The first significant change in isolation protocol was the increase in storage time to 10 days at 4°C prior to extraction. This change led to a significant reduction in the viscosity of extraction buffer, possibly caused by a decrease in the polysaccharides and oleoresin concentrations. A similar strategy has been used in other protocols, in which 48–72 h at 4°C was enough to reduce the stored polysaccharides [32], [33]. However, because of the high amount of oleoresins and thick outer periclinal walls in conifers [37], [38], a longer time is required to reduce the concentration of these compounds.

Subsequently, needles were washed with sarkosyl, reducing material contamination. At the time of homogenization, it was observed that the high salt buffer was also responsible for the decrease in viscosity of the solution. The viscosity normally found in the homogenate (conifer needles and isolation buffer) is related to the high amount of resins and polysaccharides present in conifer needles, and its reduction enables faster and more efficient filtration, with lower material loss. In a previous paper [39], it was observed that the use of high salt buffers for DNA extraction increased the quality and yield of DNA extracted from plant tissues rich in polysaccharides.

Similarly, the initial centrifugation step, performed to pellet cellular debris was reduced to 200 g. We also reduced the initial centrifugation step at 200 g to only one centrifugation, while in the modified high salt method [32], it was performed twice. This reduction increased chloroplast yield and did not entail any reduction in the quality of isolated chloroplast as a result of the Percoll gradient step. The major steps for chloroplast isolation using the high salt plus Percoll method, including original, new and modified steps, are summarized in Figure 1.

Microscopy images showed the presence of some intact chloroplasts and a large amount of broken chloroplasts and other cellular debris in extraction when using the modified high salt and sucrose methods (Fig. 2A, B). On the other hand, the high salt plus saline Percoll method resulted in the presence of abundant intact chloroplasts (Fig. 2C).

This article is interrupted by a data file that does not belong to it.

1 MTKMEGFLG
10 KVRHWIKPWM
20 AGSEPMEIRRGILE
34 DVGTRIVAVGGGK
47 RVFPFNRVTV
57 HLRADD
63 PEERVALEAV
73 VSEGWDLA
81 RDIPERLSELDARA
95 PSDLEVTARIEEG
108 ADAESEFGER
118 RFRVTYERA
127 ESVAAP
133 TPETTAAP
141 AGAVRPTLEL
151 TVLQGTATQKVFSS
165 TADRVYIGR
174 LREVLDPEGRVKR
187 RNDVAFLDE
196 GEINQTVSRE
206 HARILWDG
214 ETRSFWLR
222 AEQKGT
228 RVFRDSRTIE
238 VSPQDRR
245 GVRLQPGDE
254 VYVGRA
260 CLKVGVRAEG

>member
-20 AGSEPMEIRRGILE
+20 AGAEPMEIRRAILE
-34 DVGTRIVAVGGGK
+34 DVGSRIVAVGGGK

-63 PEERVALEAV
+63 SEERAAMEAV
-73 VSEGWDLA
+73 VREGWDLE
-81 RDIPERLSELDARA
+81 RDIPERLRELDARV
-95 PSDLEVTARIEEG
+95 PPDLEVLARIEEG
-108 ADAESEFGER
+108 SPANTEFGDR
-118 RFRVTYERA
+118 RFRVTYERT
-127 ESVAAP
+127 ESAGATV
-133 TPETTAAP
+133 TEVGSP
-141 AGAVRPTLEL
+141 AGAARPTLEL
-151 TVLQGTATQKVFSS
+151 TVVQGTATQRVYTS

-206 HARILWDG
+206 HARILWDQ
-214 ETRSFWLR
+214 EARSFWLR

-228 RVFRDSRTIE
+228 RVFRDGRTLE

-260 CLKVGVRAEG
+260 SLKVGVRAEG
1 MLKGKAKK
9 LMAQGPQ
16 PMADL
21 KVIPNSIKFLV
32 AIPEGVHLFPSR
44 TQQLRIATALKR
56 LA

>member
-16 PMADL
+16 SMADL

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Figure 2. Chloroplast visualization of Araucaria angustifolia in phase contrast microscopy.

(A) Chloroplasts isolated with improved high salt method; (B) Chloroplasts isolated with sucrose method; (C) Chloroplasts isolated with high salt plus Percoll method; (D–F) Micrographs during chloroplast isolation with high salt plus saline Percoll method; (D) Broken and intact chloroplasts before Percoll gradient centrifugation; (E) Intact isolated chloroplasts in interface 70/30% after Percoll gradient centrifugation; (F) Broken chloroplasts in upper 30% phase after Percoll gradient centrifugation. Dotted arrows indicate broken chloroplasts. Solid arrows indicate intact chloroplasts. Bar –50 µM.

https://doi.org/10.1371/journal.pone.0084792.g002

Aiming to better characterize the efficiency of Percoll gradient, microscopy analysis was performed prior to the Percoll gradient centrifugation step, and the presence of both intact and ruptured chloroplasts could be observed (Fig. 2D). However, after centrifugation in Percoll gradient, the 70%/30% interface (Fig. 2E) contains abundant intact chloroplasts and only a few broken chloroplasts, while the upper phase contains many broken chloroplasts (Fig. 2F). In addition, below the 70% gradient, the formation of a white colored pellet composed of polysaccharides and other contaminants could be seen. Despite the high purity of chloroplasts observed immediately after Percoll gradient centrifugation, two subsequent centrifugations are essential to remove any residue of Percoll. The isolation of cpDNA without performing these two washes would be greatly affected by its presence. It is noteworthy that changes in the protocol enabled the isolation of the best quality chloroplasts, without the need of ultracentrifugation, which could be a limiting point in the procedure.

In addition to facilitating whole cpDNA sequencing, isolation of intact chloroplasts can also be applied in plastid proteome characterization studies. Comparative proteomics in Triticum aestivum and Arabidopsis thaliana chloroplasts have been recently developed using intact isolated chloroplasts. The results demonstrated that the quality of chloroplast isolation is a fundamental step of complete proteome characterization [40], [41].

cpDNA Isolation

We also obtained isolated cpDNA with better quality and yield using this high salt plus saline Percoll method. Using the modified high salt and sucrose methods, bands in agarose gel revealed the presence of degraded DNA, indicating contamination with nuclear DNA and polysaccharides (Fig. 3A, B, respectively), while isolated cpDNA formed a well-defined band, which is indicative of high purity and polysaccharide-free cpDNA (Fig. 3C).

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Figure 3. Chloroplast DNA visualization of Araucaria angustifolia in 0.7% agarose gel stained with ethidium bromide.

(A) Ladder 1 kb and cpDNA isolated with modified high salt method; (B) Ladder 1 kb and cpDNA isolated with sucrose method; (C) Ladder 1 kb and cpDNA isolated with high salt plus saline Percoll method.

https://doi.org/10.1371/journal.pone.0084792.g003